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Planning (Scotland) Bill: Stage 3 (Day 2)

Part of the debate – in the Scottish Parliament on 19th June 2019.

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Photo of Andy Wightman Andy Wightman Green

M asterplan consent areas are an area of the bill that has been broadly welcomed, although the exact impact remains to be seen.

I will first address my amendment 13. Section 10(3) introduces a new schedule 5A to the Town and Country Planning (Scotland) Act 1997. Part 1 of the schedule is concerned with general rules about the content of any masterplan consent area. Section 3 of part 1 lists those areas that may not be included in any such scheme, such as world heritage sites and marine protected areas. Agreement to include such a list followed scrutiny of the bill at stage 1.

Included in the list of areas in which one cannot have a masterplan consent area are national scenic areas, which my amendment proposes to remove. I do not agree that national scenic areas should be excluded by law from such schemes and my amendment 13 would delete NSAs from that list. It is the only designation that should be excluded—I am perfectly happy with the rest—and I will explain why.

National scenic areas, which cover large areas of Scotland, include settlements where there is a need for more affordable housing. Those areas include large parts of Wester Ross, Assynt, Sutherland, the whole of Harris, south Lewis, Kintail, Loch Shiel and a quarter of the Cairngorms national park. As the minister is aware, Scottish Natural Heritage has a consultative role when a development of more than five houses is proposed in a national scenic area, but it does not have a consultative role when any such proposal is specifically provided for in the local development plan.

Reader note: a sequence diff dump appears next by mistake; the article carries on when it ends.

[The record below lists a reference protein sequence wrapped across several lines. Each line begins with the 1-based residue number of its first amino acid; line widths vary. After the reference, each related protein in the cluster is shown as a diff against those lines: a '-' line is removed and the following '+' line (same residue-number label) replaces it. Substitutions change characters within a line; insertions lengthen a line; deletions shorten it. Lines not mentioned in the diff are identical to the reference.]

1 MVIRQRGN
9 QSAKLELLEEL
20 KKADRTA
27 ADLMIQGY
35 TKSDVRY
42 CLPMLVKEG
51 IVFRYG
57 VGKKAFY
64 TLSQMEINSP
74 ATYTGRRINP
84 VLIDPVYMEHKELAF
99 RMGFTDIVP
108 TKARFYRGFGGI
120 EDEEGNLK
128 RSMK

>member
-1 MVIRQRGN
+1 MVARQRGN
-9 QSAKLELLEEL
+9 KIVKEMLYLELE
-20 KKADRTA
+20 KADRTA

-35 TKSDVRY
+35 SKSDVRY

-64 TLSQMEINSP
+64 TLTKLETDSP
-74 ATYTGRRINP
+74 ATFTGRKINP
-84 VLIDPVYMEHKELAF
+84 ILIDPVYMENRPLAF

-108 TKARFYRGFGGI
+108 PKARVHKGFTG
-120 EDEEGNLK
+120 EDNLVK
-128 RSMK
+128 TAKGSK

The minister is probably aware of the recent controversy over affordable housing in north Skye; he will also be aware that circular 9/1987 contains the relevant rules in that regard. In our view, masterplan consent areas could play an important role in providing rural housing. To exclude MCAs by law from being available in national scenic areas is illogical when development can already take place under existing planning provisions. In many areas, masterplan consent areas have the potential to provide a more effective means of providing rural housing—I have been told that by rural housing providers. For those reasons, I urge members to support amendment 13.

Amendments 125 and 126 reinsert notification, call-in and direction-making powers that were removed at stage 2. Amendment 125 reinstates provisions that allow ministers to direct planning authorities to notify them, which were removed at stage 2. Amendment 126 reinstates ministerial powers to call in proposals for masterplan consent areas and to modify them; again, my amendment 95 at stage 2 removed those powers. I will vote against amendments 125 and 126. I understand that ministers see those powers as a parallel to those that are in place for ordinary planning applications. However, given that we wish to see call-in powers curtailed and, in general, the power of ministers over planning authorities limited, we will oppose those two amendments.

I move amendment 13.